|Dr. Watson has taken to finding cases in the paper.|
Last time, we wrapped up Holmes’s first case of the game and now it’s time to start in on the second. This one begins like the first with Watson reading about an interesting case in the London Times. A “Society Burglar” has managed to rob seven different high-society households, each time taking only a single valuable piece of jewelry and leaving the rest untouched. There were no signs of a search; it was as if the burglar knew exactly where to look each time. The most recent burglary was a Cleopatra tiara at the home of Sir Sanford Leeds on July 2. Holmes seems interested, but then he and Watson are interrupted by another case.
A gentleman named Gerald Locke arrives at Baker Street and tells us about the murder of Guy Clarendon. That case seems straight-forward: three days ago, Guy was shot dead in his hotel room with a woman, Frances Nolan, found standing over his body with a gun in her hand. Despite the evidence against her, Gerald is certain that she did not do it and his request is for us to prove her innocent. This sounds pretty fun!
Are these two cases connected? Or is the “Society Burglar” just foreshadowing the third case in the game? I suppose we’ll find out soon enough.
|Gerald Locke protests his lady’s innocence.|
Before the introduction is over, Gerald gives us more details about the case. He covers quite a lot of ground and already this case is more complex than our previous adventure:
- Both Gerald and Guy had been courting Frances; they were rivals to her affection. It is because Gerald knows Frances so well that he is sure she could not have done the crime.
- Frances and her sister Loretta are children of tragedy. When they were young children, their parents were killed when a bomb was thrown into their carriage. Loretta was also injured in the blast. The Nolans were not the intended target of the murderer, but it was a case of tragic mistaken identity.
- The sisters are the heiresses to the Caverdine Navigation Company and are quite wealthy.
- Guy Clarendon was a well-known individual, a batsman for the London cricket team and a ranked fencer. He also was a drinker and a gambler with a poor relationship with his father.
- The murder happened at Halliday’s hotel in London.
- Frances Nolan is currently being held at the Old Bailey awaiting trial.
Just like last time, I check the papers first. This case is chronologically before the previous one, July 4, 1888, so there are far fewer issues of the paper to scan through. Even so, I don’t find any articles in the paper about Mr. Clarendon’s death. There are many articles about the Society Burglar, but none about the murder of a cricketeer in a local hotel. Who should we talk to first? Let’s try the prime suspect: Frances Nolan.
|Did maids really wear that outfit?|
Unfortunately, I “miss”. I go to the directory as usual and pick Frances Nolan, but Holmes and Watson visit her house instead of her cell in the Old Bailey. She’s not home, but we are able to learn quite a bit from talking with her maid.
We learn that on the evening of the 1st, Frances was visited by Dr. Trevelyan. He’s a regular guest and always leaves around 10:00 PM. After he left, Frances asked for her usual cup of hot cocoa and settled in to read in front of the fire. The light in her room went out around 11:30 PM. Sometime in the night, a noise woke up the maid, but it passed quickly and she went back to sleep. At 7:30 in the morning, she came downstairs to find that Frances had just left. She must have been in a hurry because she never leaves before breakfast. That was the last she saw of Ms. Nolan.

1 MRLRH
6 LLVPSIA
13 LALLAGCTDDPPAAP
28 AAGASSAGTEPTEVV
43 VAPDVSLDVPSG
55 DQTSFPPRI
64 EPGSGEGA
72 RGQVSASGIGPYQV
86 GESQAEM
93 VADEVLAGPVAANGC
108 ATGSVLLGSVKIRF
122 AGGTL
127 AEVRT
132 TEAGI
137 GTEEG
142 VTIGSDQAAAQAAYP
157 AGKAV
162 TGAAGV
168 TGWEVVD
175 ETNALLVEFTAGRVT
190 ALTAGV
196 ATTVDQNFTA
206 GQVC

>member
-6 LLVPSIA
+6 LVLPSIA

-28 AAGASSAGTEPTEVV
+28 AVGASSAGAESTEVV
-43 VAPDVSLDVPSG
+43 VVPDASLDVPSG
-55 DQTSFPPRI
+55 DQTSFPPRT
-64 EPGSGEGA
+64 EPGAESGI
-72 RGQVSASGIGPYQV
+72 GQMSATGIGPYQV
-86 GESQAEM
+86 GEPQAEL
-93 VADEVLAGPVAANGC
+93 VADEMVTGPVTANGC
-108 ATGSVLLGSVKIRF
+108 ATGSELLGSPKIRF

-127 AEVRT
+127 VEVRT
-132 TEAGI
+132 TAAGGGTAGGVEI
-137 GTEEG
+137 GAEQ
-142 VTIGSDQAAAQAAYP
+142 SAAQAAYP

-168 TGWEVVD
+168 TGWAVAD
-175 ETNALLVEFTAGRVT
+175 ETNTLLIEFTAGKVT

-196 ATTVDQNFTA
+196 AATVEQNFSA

|Are you sure you didn’t kill him?|
The judge tells us that a lawyer has agreed to take Ms. Nolan’s case, Wilfrid Robarts. I jot down that name for later. When we get to talk to Ms. Nolan, she claims that she cannot remember what happened that night. Her first memory is seeing Guy’s body across the room and realizing that the pistol was in her hand. She has no idea where she got the gun, but the police are sure that it is hers. She also had never been to Guy’s room at Halliday’s before and she did not even know that was where he was staying. She claims that she would never have shot him-- she loved him! The last thing she remembers from the previous night was meeting with Dr. Trevelyan, then hot cocoa and bed. She and the doctor have become close friends as her sister is under his care. Everything she says matches up with what we heard from the maid earlier.
|If you squint, you can just make out a party.|
Ms. Nolan explains that she met Guy at the country estate of Cornelius Goldwine back in March (about three months earlier). She and Loretta were attending a party, but her sister must have enjoyed the party a bit too much because she dived into a fountain and caught pneumonia. Frances did not manage to catch Guy’s eye at that party and he seemed more interested in Loretta than her. She must have made more of an impression than she thought because a few weeks later, he came to visit her. It’s been a dream ever since: long carriage rides and picnic lunches. On June 5, he declared his love for Frances and asked for her hand in marriage.
Holmes pushes Frances to discuss her memory loss and she reveals that she had two other periods of amnesia in the past month. The first time, she was having lunch with her sister and suddenly found herself on a horse in Hyde Park-- and she is afraid of horses! A few days later, she was meeting with Dr. Davenport, her solicitor, when suddenly she’s at the Newgate Street Station. She discussed the spells with her physician (Dr. Mason), but he doesn’t know what is going on either.
Before departing, Holmes asks her about her relationship to Mr. Locke. She claims that “Jerry” is a dear old friend, but they recently had a falling out. Gerald had said very unkind things about Guy and they are no longer on speaking terms.
|Guy and Frances, in happier times.|
That is a lot of information to take in! The key to this case is clearly the memory loss. She must have purchased the gun during one of the amnesia spells, but why? My first guess is that she is being drugged, probably by Loretta working together with Dr. Trevelyan. They both had the opportunity to administer a drug (Loretta at lunch and Dr. Trevelyan in her evening cocoa), although that doesn’t explain the period with her solicitor. The whole engagement also rings false to me; were Loretta and Guy conspiring together somehow and it went south? Why would Loretta want to kill Guy if he was secretly “her” beau, rather than her sister’s? This is quite a puzzle! I wonder if Loretta wouldn’t shed some light on all of this...
|Suddenly, it’s like we’re in an Elvira game.|
We pick the other Nolan sister out of the directory and find ourselves at Loretta’s house. She’s another odd duck, greeting Holmes in a very revealing costume and expecting him to show deference to her as if she was a queen. When questioned, she does not seem unhappy about recent events. She doesn’t show remorse for Guy’s death, although she calls him a “chum”, and even seems happy that “Ms. Right-and-Proper”, her name for her sister, is in trouble. She admits that she had danced with Guy at a recent party, but that was it. She is also sure that Guy would not have been interested in Frances, but perhaps her sister was deluding herself into thinking that he was. She claims that on the night of Guy’s death, Frances told her that she wanted to talk to him about “their future”.